?? DON’T FORGET: If we had decided to wait for the Gas Turbine Research Establishment’s Kaveri turbofan jet engine, it is quite possible that the LCA would still not have taken to the air. (The LCA Tejas’s baseline Mk-1 version entered service with the IAF in 2016 and we have 1 squadron in operation.)
At the Chandipur test range, Odisha, HAL’s Rudra LCH (Light Combat Helicopter) successfully test-fired an air-to-air missile, destroying a fast-flying Banshee air target with a direct hit.
This meant that the Army Aviation Corps would be able to deploy it at altitudes of 15,000 to 20,000 feet to provide fire support to soldiers, where the oxygen-depleted air prevents the men from carrying weaponry heavier than their personal rifles and light machine guns.
LCH pilots would be able to fire the heat-seeking, short-range, fire-and-forget MBDA (formerly Matra BAE Dynamics) Mistral air-to-air missile, to shoot down enemy aircraft 7 kilometres away.
Dhruv carries two other weapons – ?) a Nexter turrent cannon with effective range of 2,000m, mounted below the helicopter’s nose, which fires 750 rounds of 20-millimetre steel bullets per minute, that can even incapacitate light armoured vehicles; ?) stub wings on either side can be fitted with up to eight Helina (Helicopter-launched Nag) anti-tank guided missiles, four MBDA Mistral short-range air-to-air missiles or four 70-millimetre Thales rockets.
Rudra is equipped with an advanced glass cockpit, forward looking infrared (FLIR) and helmet mounted sights (HMS), which provides the pilot with better situational awareness.
Equipment for self-protection include the SAAB Integrated Defensive Aids Suite (IDAS), radar warning receiver, IR jammer, flare and chaff dispenser.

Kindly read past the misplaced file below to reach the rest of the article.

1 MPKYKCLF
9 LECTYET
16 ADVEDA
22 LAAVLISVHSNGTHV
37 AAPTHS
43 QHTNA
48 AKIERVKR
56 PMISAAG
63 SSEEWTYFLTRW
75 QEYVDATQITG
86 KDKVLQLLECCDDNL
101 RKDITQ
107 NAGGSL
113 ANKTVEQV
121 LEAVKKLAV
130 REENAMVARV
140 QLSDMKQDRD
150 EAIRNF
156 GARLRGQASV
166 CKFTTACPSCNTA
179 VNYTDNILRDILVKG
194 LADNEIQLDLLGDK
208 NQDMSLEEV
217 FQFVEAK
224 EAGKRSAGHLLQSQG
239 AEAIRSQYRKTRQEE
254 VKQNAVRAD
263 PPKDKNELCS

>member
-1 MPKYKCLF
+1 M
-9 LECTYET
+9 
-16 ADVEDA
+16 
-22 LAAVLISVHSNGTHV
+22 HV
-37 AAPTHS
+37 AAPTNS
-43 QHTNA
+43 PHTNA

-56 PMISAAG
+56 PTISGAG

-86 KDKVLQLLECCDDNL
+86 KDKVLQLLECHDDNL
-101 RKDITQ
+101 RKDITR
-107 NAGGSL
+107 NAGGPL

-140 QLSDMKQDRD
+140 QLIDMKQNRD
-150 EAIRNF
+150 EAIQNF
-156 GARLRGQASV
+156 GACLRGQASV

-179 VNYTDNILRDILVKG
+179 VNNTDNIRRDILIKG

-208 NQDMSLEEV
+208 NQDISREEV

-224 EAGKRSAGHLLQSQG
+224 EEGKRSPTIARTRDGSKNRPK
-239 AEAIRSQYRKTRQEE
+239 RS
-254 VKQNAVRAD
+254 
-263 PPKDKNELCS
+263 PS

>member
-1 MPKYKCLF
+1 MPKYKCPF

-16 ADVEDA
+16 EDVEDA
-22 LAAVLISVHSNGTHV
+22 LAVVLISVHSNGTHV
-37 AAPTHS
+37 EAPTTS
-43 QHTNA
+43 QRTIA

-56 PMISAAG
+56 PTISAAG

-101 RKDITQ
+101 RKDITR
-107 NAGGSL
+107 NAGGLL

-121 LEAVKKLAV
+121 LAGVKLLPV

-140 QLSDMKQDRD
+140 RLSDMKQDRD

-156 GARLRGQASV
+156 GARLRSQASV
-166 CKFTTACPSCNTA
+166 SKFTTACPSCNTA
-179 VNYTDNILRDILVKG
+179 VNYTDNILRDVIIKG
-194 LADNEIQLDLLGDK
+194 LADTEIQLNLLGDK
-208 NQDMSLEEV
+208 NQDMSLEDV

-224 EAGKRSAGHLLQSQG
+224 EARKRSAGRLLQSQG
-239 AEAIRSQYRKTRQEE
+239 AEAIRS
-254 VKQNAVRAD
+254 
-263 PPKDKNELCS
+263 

Rudra ALH-WSI (weapon system integrated) – the first indigenous attack helicopter to be equipped with an Automatic Flight Control System, seems to have all it takes to be a formidable light attack helicopter.
The 6 NUH manufacturer wannabes in the fray are Mahindra Defence Systems, Tata Aerospace, Reliance, Adani, Bharat Forge and Coimbatore-based Lakshmi Machine Works.
The ‘atma nirbhar Bharat’ aspect will still be intact even if one of them make the Naval Utility Helicopters (NUH) under the Strategic Partnership model.
But if the ‘Reliance’ in the wannabe list is A-NIL Ambani company – Dassault Reliance Aerospace Ltd (DRAL), they need to be kept out. After all, there are 5 others for consideration.
It is unlikely to be Reliance Naval & Engineering Ltd. (RNEL), an A-NIL Ambani ADAG company with an outstanding debt of over ? 11,000 crore debt, which is now bankrupt. More importantly, the company HASN’T FULFILLED a 2011 naval order of ? 2,500 crore for 5 naval offshore patrol vessels (NPOVs), the delivery of which was to be completed in 5 years.
Though RNEL failed to deliver even a single vessel in 5 years, in clear contravention of Chapter 6, Clause 12.1(a) of the Defence Procurement Manual 2009, which mandates the termination of a contract if “the supplier fails to honour any part of the contract including failure to deliver the contracted stores/render services in time”, the Indian Navy did not cancel the contract.
In Dec. 2019, the govt after encashing all performance bank guarantees (PBG) given by the company in the patrol vessel contract – collectively worth ? 980 crore, issued a show-cause notice to RNEL asking why the order should not be cancelled forthwith. The contract was cancelled, but only in late September this year.
Vis-a-vis the OEMs, Bell Helicopter’s Bell 429 and Sikorsky’s S-76 reportedly have certain non-compliance issues with respect to the Navy’s specific requirements. Leonardo is currently blacklisted. The Navy doesn’t seem to be too keen on the Kamov choppers – maybe to keep HAL out. This leaves the Airbus AS565 as the front-runner. In February 2016, Airbus Helicopters had promised to relocate the global production line for the medium-weight, multi-purpose, twin-engine AS565 Panther to India – if it is selected by the Indian Navy. The platform originally developed by French aerospace firm Aerospatiale in the early 1980s, has around 1,000 helicopters currently in service in over 72 countries and has logged up 5.8 million flight hours.
Footnote: HAL had put on display its variant of NUH at the Aero India Expo in February 2019. However, sources at the Naval Headquarters pointed out that the helicopter did not have foldable blades – a basic requirement of naval helicopters, as they have to be stowed in the vessel’s hangars.